The widespread popularity of AWS means that its Elastic Container Services (ECS) offering is the logical choice for organizations using Amazon Web Services. The product serves as an alternative to Kubernetes. It relies on Docker containers along with its own technology, Fargate, to manage orchestration tasks in the cloud.
Fargate eliminates the need to select Amazon EC2 instance types, provision, and scale clusters of virtual machines to run containers, or schedule containers to run on clusters and maintain their availability. This approach, along with built-in load balancing and other functions, takes the focus off the underlying infrastructure and the resources needed to run it.
AWS ECS and Fargate help developers deploy their application easily without having to manage the underlying infrastructure. This enables agile innovation while also saving costs. As AWS also supports Kubernetes, this could be the deployment target of choice for containerized workloads. As Microservices gain traction, services like Fargate will make it easy for organizations to innovate rapidly. If your organization uses hybrid cloud or multicloud, AWS does not offer support.
Cloud providers and container vendors all offer a slightly different approach to managing and orchestrating containers. However, like most other products, ECS uses APIs to launch and halt Docker-enabled microservices and applications, and handle other tasks, such as querying the state of an application. The platform supports Linux and Windows applications that run on premises or in the AWS cloud.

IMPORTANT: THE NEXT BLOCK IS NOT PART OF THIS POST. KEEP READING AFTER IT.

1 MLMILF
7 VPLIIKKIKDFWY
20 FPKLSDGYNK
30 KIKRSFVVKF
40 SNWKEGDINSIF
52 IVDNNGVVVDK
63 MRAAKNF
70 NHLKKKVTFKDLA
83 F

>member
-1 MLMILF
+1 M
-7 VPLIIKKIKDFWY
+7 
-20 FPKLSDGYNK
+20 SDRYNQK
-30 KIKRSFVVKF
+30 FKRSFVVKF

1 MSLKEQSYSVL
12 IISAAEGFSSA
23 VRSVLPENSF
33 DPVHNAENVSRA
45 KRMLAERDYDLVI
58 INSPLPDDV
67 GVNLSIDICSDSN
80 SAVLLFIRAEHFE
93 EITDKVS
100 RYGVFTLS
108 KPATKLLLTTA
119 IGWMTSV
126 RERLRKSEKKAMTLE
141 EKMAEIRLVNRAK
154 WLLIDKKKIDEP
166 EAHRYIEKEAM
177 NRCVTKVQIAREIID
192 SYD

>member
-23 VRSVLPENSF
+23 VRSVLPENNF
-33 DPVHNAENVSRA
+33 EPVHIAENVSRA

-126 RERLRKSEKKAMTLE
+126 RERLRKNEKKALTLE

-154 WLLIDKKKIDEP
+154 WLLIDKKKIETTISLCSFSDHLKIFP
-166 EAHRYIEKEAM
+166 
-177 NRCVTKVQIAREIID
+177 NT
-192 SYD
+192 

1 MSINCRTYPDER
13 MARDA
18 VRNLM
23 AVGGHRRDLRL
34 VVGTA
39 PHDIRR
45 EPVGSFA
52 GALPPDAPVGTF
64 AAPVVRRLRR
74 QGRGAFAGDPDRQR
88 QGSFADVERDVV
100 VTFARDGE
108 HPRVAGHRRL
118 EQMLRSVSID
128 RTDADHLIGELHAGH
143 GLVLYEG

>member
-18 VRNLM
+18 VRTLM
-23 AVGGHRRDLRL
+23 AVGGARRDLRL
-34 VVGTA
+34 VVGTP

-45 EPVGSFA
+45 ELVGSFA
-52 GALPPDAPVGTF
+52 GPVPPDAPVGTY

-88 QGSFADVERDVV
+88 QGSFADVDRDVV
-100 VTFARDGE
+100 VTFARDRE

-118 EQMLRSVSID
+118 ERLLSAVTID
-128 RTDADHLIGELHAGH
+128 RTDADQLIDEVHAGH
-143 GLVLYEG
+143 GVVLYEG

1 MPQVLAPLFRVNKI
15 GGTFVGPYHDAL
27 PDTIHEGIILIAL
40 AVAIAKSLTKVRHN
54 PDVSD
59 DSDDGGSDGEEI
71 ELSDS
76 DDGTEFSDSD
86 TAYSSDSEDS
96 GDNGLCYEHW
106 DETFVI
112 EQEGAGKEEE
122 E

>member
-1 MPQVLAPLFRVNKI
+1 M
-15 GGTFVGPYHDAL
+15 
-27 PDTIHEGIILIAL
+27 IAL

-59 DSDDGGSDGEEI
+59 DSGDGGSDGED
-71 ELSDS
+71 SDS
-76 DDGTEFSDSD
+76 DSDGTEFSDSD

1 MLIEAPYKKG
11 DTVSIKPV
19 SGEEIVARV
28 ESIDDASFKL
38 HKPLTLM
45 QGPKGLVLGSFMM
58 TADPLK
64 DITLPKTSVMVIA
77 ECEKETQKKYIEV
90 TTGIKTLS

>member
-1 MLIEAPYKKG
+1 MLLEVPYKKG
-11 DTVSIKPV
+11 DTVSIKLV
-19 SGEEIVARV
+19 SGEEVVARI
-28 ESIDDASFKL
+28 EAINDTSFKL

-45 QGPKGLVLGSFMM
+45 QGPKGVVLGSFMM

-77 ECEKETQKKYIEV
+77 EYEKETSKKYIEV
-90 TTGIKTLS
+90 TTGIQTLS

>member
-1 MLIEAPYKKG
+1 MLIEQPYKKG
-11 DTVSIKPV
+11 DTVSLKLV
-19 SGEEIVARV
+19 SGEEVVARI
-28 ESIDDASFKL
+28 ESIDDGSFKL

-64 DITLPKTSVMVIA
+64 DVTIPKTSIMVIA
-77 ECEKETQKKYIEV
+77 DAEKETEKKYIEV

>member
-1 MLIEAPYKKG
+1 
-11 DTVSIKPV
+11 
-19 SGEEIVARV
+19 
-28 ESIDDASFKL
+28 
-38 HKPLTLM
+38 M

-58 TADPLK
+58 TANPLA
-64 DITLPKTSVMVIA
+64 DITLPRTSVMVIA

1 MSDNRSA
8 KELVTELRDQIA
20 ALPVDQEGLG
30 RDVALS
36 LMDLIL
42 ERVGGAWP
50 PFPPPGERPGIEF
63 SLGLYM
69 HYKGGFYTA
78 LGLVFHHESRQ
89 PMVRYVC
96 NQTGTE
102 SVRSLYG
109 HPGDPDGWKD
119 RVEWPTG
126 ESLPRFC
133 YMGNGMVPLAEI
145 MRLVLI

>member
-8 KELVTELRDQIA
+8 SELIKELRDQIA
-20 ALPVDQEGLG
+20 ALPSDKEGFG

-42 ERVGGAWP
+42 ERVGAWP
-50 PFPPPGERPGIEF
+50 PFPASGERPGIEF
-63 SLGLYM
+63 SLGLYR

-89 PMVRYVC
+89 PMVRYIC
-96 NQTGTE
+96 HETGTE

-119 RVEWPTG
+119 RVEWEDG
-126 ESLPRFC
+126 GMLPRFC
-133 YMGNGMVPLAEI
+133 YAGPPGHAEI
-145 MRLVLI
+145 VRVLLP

AWS also offers a robust security framework, including the ability to launch containers in a private Amazon VPC and use granular controls. ECS—using Fargate—operates within a similar framework of AWS Lambda, which lets users run code without provisioning or managing servers. As with Lambda, the technology relies on a versioning system. Every time the primary configuration is updated the software provides an abstraction above the previous version. This makes it easier to manage a container framework.
Microsoft Windows, Linux
ECS relies on a declarative JSON template called a Task Definition. This allows a user to specify the containers required for a task. It includes the Docker repository and image, memory and CPU requirements, shared data volumes, and how the containers are linked to each other.
Elastic Load Balancing, Amazon VPC, AWS IAM, Amazon ECR, AWS Batch, Amazon CloudWatch, AWS CloudFormation, AWS CodeStar, and AWS CloudTrail.
ECS supports multiple scheduling methods to support clusters, along with CPU and memory resources. This includes: task scheduling, service scheduling and Daemom scheduling. It also handles task placement. This allows users to more tightly define attributes.
Networking and Security
Amazon ECS supports Docker networking and integrates with Amazon VPC to provide isolation for containers. Task Networking/awsvpc gives each ECS task a dedicated elastic networking interface. The framework offers a bridge mode to connect Linux containers and offers a host mode that adds containers directly to the host network’s stack.
Monitoring and Logging
ECS uses Amazon CloudWatch to monitor containers and clusters for resource use and potential problems. The platform also offers robust logging through the AWS Management Console.
Pricing is determined by requested vCPU and memory resources for a task. ECS offers two methods: per vCPU per hour at $0.0506 and per GB per hour at $0.0127. There are additional charges for data transfers and other integrated AWS services.
|Features||AWS Elastic Container Service (ECS)|
|Supported platforms||Docker; Fargate. Works with Windows and Linux.|
|Key features||Includes elastic Load Balancing; Amazon VPC; AWS IAM; Amazon ECR; AWS Batch; Amazon CloudWatch; AWS CloudFormation; AWS CodeStar; and AWS CloudTrail.|
|User comments||High ratings. Users like the ease of deployment, features and ease of use.|
|Pricing and licensing||Two-tiered system based on resources used. Additional costs for other AWS services integrated with ECS.|